Nigerians have expressed worries over slow progress made in implementing the data harmonisation policy by government; and they want government to accelerate the data harmonisation process to improve its e-readiness in addressing citizens’ data.
Government, had over two years ago, assured that it would aggressively implement data harmonisation policy across all ministries, departments and agencies (MDAs) and targets no more than 14 months to fully harmonise and integrate all existing identification databases in MDAs so as to integrate them into the National Identity Database (NIDB). But not much has happened even though the National Identity Management Commission (NIMC) had severally announced plans for data harmonisation into the NIDB beginning with the Bank Verification Number (BVN, managed by the Central Bank of Nigeria (CBN), Subscriber Identification Module (SIM) card registration by the Nigerian Communication Commission (NCC), driver’s licence by the Federal Road Safety Commission (FRSC) and National Identity card by the NIMC.
“The process has remained too slow and not encouraging,” said President of The Institute of Software Practitioners of Nigeria (ISPON) and CEO of PFS Limited, Yele Okeremi. “Government needs to hasten the process that would ensure full compliance by all MDAs to integrate their data infrastructures with the NIDB,” added Okeremi.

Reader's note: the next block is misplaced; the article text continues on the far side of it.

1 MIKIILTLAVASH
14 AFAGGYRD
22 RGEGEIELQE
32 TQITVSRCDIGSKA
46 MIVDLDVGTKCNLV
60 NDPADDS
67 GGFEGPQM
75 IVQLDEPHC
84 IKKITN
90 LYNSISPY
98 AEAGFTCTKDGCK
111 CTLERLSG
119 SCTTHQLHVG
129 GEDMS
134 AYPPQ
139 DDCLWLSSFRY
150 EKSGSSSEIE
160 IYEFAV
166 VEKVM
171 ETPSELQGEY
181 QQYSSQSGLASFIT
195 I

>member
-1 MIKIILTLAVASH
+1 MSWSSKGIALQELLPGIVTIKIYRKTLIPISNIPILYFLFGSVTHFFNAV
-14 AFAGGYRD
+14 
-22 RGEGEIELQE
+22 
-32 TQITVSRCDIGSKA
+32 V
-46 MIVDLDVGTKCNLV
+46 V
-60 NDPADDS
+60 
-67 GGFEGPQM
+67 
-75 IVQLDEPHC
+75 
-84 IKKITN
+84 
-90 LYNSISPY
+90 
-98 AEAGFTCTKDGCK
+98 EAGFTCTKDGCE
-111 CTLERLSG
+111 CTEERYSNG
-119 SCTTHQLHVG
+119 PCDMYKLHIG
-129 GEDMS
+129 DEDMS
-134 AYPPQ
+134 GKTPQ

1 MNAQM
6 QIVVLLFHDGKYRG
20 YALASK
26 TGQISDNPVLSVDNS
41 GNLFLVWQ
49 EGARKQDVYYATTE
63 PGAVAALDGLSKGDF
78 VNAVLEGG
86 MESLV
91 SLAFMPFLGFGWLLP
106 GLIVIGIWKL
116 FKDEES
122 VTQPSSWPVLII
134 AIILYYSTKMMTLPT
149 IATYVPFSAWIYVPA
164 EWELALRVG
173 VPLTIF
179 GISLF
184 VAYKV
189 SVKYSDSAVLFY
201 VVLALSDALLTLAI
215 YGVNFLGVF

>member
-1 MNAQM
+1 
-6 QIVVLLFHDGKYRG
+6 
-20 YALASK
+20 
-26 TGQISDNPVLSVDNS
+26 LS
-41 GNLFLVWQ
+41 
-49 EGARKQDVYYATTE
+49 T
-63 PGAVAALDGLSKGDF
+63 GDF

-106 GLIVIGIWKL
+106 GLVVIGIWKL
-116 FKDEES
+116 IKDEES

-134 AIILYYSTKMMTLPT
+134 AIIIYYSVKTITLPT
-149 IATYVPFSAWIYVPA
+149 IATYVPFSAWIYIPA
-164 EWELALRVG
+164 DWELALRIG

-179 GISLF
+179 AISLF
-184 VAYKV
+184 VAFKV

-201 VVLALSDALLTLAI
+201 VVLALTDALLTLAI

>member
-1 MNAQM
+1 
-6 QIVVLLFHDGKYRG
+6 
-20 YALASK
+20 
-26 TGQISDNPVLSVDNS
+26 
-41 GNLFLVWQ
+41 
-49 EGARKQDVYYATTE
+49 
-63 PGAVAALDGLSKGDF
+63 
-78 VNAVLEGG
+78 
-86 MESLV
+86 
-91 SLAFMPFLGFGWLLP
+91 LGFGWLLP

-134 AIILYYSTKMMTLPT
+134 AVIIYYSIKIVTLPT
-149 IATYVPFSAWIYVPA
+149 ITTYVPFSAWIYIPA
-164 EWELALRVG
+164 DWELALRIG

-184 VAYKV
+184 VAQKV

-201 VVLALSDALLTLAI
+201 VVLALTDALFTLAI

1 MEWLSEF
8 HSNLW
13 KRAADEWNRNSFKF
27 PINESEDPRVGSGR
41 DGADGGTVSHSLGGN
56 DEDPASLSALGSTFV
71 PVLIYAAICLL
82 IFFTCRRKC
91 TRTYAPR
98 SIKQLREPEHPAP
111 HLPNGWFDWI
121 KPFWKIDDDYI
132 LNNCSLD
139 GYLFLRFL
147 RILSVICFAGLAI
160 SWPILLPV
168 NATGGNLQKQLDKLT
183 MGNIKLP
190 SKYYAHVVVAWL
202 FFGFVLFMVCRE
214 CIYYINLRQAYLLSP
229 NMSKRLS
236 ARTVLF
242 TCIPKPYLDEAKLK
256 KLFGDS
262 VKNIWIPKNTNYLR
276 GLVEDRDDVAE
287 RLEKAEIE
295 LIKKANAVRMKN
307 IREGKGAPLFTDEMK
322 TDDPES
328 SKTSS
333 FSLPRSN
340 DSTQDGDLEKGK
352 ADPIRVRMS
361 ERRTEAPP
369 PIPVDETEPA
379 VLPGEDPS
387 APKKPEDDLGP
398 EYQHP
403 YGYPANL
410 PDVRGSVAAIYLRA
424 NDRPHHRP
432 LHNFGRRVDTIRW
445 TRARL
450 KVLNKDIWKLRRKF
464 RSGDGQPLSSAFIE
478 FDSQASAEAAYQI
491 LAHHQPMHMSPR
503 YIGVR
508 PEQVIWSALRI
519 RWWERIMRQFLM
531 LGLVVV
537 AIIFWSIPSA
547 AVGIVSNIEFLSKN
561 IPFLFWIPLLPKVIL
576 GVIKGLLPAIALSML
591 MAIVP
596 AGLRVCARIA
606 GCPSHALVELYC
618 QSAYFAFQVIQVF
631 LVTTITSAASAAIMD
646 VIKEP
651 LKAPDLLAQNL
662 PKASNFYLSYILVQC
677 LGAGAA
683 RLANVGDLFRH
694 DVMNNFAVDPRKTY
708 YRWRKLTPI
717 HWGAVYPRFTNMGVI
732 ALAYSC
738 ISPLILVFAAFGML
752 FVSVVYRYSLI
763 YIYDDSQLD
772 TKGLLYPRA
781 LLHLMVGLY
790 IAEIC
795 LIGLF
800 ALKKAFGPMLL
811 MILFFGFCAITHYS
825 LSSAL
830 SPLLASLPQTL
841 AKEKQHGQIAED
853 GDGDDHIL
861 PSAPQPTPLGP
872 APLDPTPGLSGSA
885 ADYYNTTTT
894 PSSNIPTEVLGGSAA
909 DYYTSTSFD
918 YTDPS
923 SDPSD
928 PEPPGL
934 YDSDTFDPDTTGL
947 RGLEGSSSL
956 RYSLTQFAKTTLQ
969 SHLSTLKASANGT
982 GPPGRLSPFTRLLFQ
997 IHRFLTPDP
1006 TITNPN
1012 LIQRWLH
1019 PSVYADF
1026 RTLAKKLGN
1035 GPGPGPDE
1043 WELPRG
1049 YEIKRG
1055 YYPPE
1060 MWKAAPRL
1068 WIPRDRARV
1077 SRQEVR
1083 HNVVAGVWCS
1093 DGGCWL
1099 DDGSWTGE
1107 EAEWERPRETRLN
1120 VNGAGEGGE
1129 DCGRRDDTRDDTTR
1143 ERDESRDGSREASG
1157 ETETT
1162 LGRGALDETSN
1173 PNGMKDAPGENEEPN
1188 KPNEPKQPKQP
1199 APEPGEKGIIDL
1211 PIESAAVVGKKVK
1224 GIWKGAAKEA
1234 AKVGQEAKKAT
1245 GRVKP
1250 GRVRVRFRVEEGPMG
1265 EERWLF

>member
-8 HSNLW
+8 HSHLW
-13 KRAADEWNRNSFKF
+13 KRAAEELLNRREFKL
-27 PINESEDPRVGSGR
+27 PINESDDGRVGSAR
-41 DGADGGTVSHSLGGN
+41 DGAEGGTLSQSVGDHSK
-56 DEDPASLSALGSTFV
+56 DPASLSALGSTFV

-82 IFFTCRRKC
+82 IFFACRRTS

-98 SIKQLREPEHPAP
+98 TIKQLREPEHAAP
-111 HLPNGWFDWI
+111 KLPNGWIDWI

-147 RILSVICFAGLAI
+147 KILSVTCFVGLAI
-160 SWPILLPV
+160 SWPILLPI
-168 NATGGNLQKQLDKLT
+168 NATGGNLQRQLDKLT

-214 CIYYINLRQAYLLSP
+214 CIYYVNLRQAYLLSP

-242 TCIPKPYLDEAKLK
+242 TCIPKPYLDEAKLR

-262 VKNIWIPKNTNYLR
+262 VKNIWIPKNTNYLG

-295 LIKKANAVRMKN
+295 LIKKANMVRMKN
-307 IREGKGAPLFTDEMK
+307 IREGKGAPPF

Abuja based IT consultant, Ahmed Abdullahi said “because Nigeria lacks a common data bank, there’s a data chaos that mock the entire process of gathering, storing and using data to effectively monitor citizen’s progress or plan effectively for national development.”
For economist and social critical, Ben Afolabi, the inability to achieve data harmonisation has meant that country has not been able to use data to track and manage crimes or checkmate criminal elements. “You will be shocked that there is no electronic prison records and that criminals with well-known records with law officials roam the streets with virtually no shared data on them by law enforcements personnel,” said Afolabi.
According go the worried experts, there is an obvious mess that only data harmonisation can address. Every agency collects its own data. NIMC collects biometrics for national ID card; FRSC collects biometrics for driver’s license; immigration service collects biometrics for international passport; CBN collects biometrics for BVN; Independent National Electoral Commission (INEC) collects biometrics for voter registration; telecom operators/NCC collects biometrics for mobile phone SIM registration; and examination bodies including the West African Examinations Council (WAEC), Joint Admissions and Matriculation Board (JAMB) and National Examinations Council (NECO) all collect biometrics to create one huge data mess.
However, a senior official of the ministry of communications in Abuja said government was doing all within its powers to achieve data harmonisation in real time despite hiccups in getting all MDAs involved and creating a more inclusive framework with which the MDAs can readily work with NIMC to centrally feed the NIDB.